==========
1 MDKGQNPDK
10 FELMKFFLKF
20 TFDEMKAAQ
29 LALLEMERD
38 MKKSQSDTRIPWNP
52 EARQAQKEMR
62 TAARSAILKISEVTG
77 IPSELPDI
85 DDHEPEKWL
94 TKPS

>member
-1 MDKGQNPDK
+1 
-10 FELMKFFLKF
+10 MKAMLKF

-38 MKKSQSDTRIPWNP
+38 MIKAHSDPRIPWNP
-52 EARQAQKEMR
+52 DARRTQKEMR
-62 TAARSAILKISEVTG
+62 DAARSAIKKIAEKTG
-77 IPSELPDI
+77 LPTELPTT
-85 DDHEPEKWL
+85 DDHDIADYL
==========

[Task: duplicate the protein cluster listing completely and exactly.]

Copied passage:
1 MDKGQNPDK
10 FELMKFFLKF
20 TFDEMKAAQ
29 LALLEMERD
38 MKKSQSDTRIPWNP
52 EARQAQKEMR
62 TAARSAILKISEVTG
77 IPSELPDI
85 DDHEPEKWL
94 TKPS

>member
-1 MDKGQNPDK
+1 
-10 FELMKFFLKF
+10 MKAMLKF

-38 MKKSQSDTRIPWNP
+38 MIKAHSDPRIPWNP
-52 EARQAQKEMR
+52 DARRTQKEMR
-62 TAARSAILKISEVTG
+62 DAARSAIKKIAEKTG
-77 IPSELPDI
+77 LPTELPTT
-85 DDHEPEKWL
+85 DDHDIADYL